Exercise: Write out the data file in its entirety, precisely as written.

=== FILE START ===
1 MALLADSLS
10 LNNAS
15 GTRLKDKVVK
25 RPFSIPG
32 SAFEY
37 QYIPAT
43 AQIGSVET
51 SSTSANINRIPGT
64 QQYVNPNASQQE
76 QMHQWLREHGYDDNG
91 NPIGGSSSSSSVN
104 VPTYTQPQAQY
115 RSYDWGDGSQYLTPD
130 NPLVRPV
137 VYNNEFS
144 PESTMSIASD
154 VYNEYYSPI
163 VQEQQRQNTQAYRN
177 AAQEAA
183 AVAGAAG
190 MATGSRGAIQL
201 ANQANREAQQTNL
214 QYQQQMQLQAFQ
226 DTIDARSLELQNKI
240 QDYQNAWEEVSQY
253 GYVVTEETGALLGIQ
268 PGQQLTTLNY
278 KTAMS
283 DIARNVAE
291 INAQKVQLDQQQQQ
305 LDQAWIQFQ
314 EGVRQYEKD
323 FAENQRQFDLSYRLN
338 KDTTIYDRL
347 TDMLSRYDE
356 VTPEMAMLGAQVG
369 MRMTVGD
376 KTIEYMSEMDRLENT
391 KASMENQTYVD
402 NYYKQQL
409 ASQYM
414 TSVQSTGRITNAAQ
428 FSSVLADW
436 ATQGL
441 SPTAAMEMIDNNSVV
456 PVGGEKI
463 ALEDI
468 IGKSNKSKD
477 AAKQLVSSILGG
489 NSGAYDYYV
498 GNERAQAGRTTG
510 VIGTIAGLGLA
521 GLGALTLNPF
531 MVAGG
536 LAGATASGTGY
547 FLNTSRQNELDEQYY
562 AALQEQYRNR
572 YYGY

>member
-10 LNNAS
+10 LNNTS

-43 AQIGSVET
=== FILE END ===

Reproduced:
1 MALLADSLS
10 LNNAS
15 GTRLKDKVVK
25 RPFSIPG
32 SAFEY
37 QYIPAT
43 AQIGSVET
51 SSTSANINRIPGT
64 QQYVNPNASQQE
76 QMHQWLREHGYDDNG
91 NPIGGSSSSSSVN
104 VPTYTQPQAQY
115 RSYDWGDGSQYLTPD
130 NPLVRPV
137 VYNNEFS
144 PESTMSIASD
154 VYNEYYSPI
163 VQEQQRQNTQAYRN
177 AAQEAA
183 AVAGAAG
190 MATGSRGAIQL
201 ANQANREAQQTNL
214 QYQQQMQLQAFQ
226 DTIDARSLELQNKI
240 QDYQNAWEEVSQY
253 GYVVTEETGALLGIQ
268 PGQQLTTLNY
278 KTAMS
283 DIARNVAE
291 INAQKVQLDQQQQQ
305 LDQAWIQFQ
314 EGVRQYEKD
323 FAENQRQFDLSYRLN
338 KDTTIYDRL
347 TDMLSRYDE
356 VTPEMAMLGAQVG
369 MRMTVGD
376 KTIEYMSEMDRLENT
391 KASMENQTYVD
402 NYYKQQL
409 ASQYM
414 TSVQSTGRITNAAQ
428 FSSVLADW
436 ATQGL
441 SPTAAMEMIDNNSVV
456 PVGGEKI
463 ALEDI
468 IGKSNKSKD
477 AAKQLVSSILGG
489 NSGAYDYYV
498 GNERAQAGRTTG
510 VIGTIAGLGLA
521 GLGALTLNPF
531 MVAGG
536 LAGATASGTGY
547 FLNTSRQNELDEQYY
562 AALQEQYRNR
572 YYGY

>member
-10 LNNAS
+10 LNNTS

-43 AQIGSVET